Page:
Earwax blockage: symptoms, Causes and treatment

Earwax is a self-cleaning agent your body produces. It collects dirt, bacteria, and other debris. Usually, the wax works its way out of the ears naturally through chewing and other jaw motions. Many people never need to clean their ears. Sometimes, though, wax can build up and affect your hearing. When earwax reaches this level, it’s called Impaction.

Symptoms of Earwax Blockage

The symptoms of earwax blockage include:

  • Feelings of fullness in the ear
  • Reduced or muffled hearing
  • An earache
  • They may also signal another medical problem, like an infection\

Risk Factors

You may be more likely to develop excess wax if your use hearing aids or ear plugs. Older adults and people with developmental disabilities are also at higher risk. Your ear canal’s shape may make the natural removal of wax difficult.

Causes of Earwax Blockage

Some people are prone to produce too much earwax. Still, excess wax doesn’t automatically lead to blockage. In fact, the most common cause of earwax blockage is at-home removal. Using cotton swabs, bobby pins, or other objects in your ear canal can also push wax deeper, creating a blockage.

How to get rid of Earwax Blockage

You should never attempt to dig out earwax buildup yourself. This can cause major damage to your ear and lead to infection or hearing loss. Only use cotton swabs on the outer portion of your ears if necessary.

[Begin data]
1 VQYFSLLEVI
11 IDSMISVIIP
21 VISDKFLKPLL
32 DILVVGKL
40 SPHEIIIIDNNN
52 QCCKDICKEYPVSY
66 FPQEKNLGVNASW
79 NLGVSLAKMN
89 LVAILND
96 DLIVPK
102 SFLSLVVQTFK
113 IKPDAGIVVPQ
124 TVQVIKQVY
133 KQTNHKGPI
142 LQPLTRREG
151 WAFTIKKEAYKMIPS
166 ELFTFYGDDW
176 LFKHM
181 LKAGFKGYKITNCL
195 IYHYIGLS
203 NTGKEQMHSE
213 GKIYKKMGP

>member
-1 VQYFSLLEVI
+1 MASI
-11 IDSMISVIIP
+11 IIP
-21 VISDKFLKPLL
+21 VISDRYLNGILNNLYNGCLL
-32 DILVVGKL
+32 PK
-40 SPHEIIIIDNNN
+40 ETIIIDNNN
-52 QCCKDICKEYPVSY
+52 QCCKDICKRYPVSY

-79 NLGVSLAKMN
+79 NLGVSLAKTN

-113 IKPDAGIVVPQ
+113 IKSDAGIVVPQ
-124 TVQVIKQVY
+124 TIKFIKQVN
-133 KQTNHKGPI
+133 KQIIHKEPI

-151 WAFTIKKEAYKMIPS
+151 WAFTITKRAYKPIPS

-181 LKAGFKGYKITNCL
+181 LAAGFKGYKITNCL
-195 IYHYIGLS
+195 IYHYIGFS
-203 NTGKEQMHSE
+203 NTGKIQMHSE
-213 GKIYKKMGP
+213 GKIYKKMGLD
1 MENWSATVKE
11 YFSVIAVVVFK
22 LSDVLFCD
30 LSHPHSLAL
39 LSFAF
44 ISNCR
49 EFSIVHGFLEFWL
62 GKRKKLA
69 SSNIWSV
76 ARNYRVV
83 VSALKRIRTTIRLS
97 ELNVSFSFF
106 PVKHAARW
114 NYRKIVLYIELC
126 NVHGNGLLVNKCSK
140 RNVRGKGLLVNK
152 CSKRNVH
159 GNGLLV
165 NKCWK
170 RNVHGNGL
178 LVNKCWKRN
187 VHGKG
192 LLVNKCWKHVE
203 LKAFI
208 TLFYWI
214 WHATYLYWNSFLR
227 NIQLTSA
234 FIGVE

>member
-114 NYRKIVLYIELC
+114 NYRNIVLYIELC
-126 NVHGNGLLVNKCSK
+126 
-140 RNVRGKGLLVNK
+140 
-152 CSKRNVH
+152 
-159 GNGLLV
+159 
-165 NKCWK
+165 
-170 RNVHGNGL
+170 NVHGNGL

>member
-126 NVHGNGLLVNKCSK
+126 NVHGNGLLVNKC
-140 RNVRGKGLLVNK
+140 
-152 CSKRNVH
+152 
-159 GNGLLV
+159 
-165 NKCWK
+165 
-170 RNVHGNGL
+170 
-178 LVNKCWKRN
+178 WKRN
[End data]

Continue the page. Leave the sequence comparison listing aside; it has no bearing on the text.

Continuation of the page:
Earwax softening

Many pharmacies sell over-the-counter eardrops that soften wax. These drops are typically a solution. They may contain: mineral oil, baby oil, glycerin, hydrogen peroxide and saline. Place the specified number of drops into your ear, wait a certain amount of time, and then drain or rinse out your ear. Always follow the instructions on the package.

Syringing

You may also choose to irrigate your ears using a syringe. In this process, you’ll gently rinse out the ear canal using water or a saline solution. This method is often more effective if you first use some type of wax softener 15 to 30 minutes before irrigating.

It’s best to warm the solution to your body temperature to avoid dizziness.

What NOT to do

  • If you’re using small items, like bobby pins, cotton swabs, or napkin corners, you may push the wax deep into the ear canal. Once wax builds up, it can become impacted. The rule you’ll hear from most doctors is to not put anything smaller than your elbow inside of your ear. In other words, don’t use sharp objects, cotton swabs, or anything else that could potentially injure your eardrum and permanently damage your hearing.
  • You shouldn’t attempt to irrigate your ears if: you have diabetes, you have a compromised immune system, you may have a hole in your eardrum, you have tubes in the affected ear.
  • Ear candles are another option you should avoid. The long, cone-shaped candles are inserted into the ear canal and then lit on fire to draw wax upward with suction. The fire can injure you, or you can accidentally get wax from the candle inside of your ear.

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